People, it's real that teachers and kids are feeling way too much pressure around testing. As a teacher coach, I spend an inordinate amount of time trying to help teachers navigate relationships with administrators who want to see test prep, test prep, and more test prep. These administrators are feeling pressure from their bosses. Through all of this, I coach teachers to find a way to do what is best for kids, which is to teach a rich, rigorous curriculum that goes way beyond test strategies.

Often, teachers who are committed to this idea find themselves practicing what Martin Luther King, Jr. defined as creative maladjustment. This means that they find ways to do what they know is right for kids, while doing it in ways that, honestly, keep them out of trouble in this testing culture. They do this because they believe in kids and families, and they know that keeping their jobs is the best way to be there for those kids and families.

It's these classrooms where kids excel, not the ones where kids are just learning testing strategies. Anyone who argues that "the test made me do it" in regard to teaching a low-rigor curriculum is just wrong. It's how we approach the tests in our schools that results in the crazy culture, not the tests (but since tests can't talk back, they make good scapegoats.)

We can believe in the power and wisdom of parents.

I'm not going to qualify that one. We need to listen to parents, and not all parents have the same interests. Unfortunately, the parents who are heard most often are not people of color or people from low-income communities.

While many White, upper middle class parents talk about opting their kiddos out of standardized assessments (which I totally understand), we have to realize that being able to make that choice comes from a place of privilege. If you can opt your child out of an exam, you aren't counting on a scholarship or a magnet school acceptance that results from a test score. You aren't worried that one act of opting out could hurt your child's entire future.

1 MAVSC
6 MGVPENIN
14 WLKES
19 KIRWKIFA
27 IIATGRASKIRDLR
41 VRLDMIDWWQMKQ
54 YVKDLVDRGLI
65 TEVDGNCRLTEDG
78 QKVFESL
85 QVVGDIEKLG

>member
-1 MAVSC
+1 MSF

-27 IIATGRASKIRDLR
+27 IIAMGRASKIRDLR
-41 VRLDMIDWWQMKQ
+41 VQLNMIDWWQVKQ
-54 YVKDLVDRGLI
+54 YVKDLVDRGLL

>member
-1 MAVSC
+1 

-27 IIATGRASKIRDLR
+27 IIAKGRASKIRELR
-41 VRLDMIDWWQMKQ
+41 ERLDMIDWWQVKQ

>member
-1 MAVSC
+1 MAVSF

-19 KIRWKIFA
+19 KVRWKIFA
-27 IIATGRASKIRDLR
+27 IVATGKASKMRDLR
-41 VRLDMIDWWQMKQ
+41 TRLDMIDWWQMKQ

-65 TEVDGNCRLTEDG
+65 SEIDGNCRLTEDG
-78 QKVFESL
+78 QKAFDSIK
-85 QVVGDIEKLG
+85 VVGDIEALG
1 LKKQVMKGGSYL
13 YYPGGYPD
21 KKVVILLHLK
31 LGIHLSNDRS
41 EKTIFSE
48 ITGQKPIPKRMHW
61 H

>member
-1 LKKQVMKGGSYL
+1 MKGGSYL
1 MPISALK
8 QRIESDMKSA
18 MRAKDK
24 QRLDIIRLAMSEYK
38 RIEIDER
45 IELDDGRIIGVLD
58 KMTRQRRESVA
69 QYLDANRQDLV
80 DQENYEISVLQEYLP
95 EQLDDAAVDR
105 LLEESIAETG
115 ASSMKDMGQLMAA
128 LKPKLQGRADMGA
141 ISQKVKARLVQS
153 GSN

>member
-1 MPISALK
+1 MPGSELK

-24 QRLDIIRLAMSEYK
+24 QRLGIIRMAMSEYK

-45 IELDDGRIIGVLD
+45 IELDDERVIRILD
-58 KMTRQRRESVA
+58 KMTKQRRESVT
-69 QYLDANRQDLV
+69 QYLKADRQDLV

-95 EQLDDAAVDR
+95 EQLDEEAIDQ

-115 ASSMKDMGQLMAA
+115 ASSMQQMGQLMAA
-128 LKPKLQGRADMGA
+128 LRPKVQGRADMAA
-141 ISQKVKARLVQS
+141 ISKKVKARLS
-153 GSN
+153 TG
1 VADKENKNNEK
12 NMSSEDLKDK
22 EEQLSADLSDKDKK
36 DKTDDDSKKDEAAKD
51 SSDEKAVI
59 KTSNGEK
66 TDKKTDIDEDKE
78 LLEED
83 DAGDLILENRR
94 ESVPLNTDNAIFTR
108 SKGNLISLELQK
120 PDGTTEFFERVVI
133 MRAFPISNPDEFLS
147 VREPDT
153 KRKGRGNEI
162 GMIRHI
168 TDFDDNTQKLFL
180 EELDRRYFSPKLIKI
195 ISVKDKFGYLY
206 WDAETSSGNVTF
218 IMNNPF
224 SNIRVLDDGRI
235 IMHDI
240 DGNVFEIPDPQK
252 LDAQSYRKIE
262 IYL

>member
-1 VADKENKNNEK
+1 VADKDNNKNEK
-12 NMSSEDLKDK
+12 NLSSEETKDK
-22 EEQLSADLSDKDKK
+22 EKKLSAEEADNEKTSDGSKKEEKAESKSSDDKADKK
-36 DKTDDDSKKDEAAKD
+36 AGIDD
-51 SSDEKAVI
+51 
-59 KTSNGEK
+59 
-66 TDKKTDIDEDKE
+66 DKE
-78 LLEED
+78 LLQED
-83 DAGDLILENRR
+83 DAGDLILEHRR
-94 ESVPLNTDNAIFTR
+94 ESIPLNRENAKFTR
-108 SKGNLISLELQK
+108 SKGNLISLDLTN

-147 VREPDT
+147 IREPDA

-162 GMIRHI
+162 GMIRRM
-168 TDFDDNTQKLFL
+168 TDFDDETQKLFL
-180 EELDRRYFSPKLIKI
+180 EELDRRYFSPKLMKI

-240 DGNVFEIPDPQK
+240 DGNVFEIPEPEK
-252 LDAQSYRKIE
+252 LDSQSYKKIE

Most of the parents I work with want their kids to do well in exams because they know that these are door openers for their kiddos. Is it fair that so much rides on these tests? No. But it does. Parents want us in the education field to do better for their children, and that includes helping them to excel on these types of standardized tests.

As a teacher, I hated testing. I won't lie about that. My students did well AND I taught them a curriculum that involved social studies simulations of the Oregon Trail, class-written plays, writing digital books, reading Narnia books. You might say: hey, you must have had a ton of resources. Nope. When I started teaching I had a case of phonics readers from the 70's and a box full of dittos and silverfish that my predecessor left behind. I created almost everything we had, or slowly acquired it over time (this was before Donors Choose allowed teachers to easily get donations). My students were almost all English language learners and many came in several years behind -- most of the classrooms I currently coach have similar demographics.

I would have loved it if I didn't have to worry about a standardized test, that my students didn't have to sit for days, bubbling in answer books with their No. 2 pencils. However, I knew that it was critical both to their futures and to my ability to gauge whether I was doing right by them. When their parents showed up at the classroom door, asking: "Did she pass?" I had to be able to say yes. And if the answer wasn't yes, I had to tell them what I was going to do to change my practice and help their kiddo succeed in order to go to the next grade prepared.

Until we find a better way of determining whether we are doing right by kids in our schools, such tests are going to be necessary. I'm worried that current anti-testing movements are going to turn back the clock to a time when we pretended that everything was OK in our schools. Yet, I still want to find that better way. It's complicated.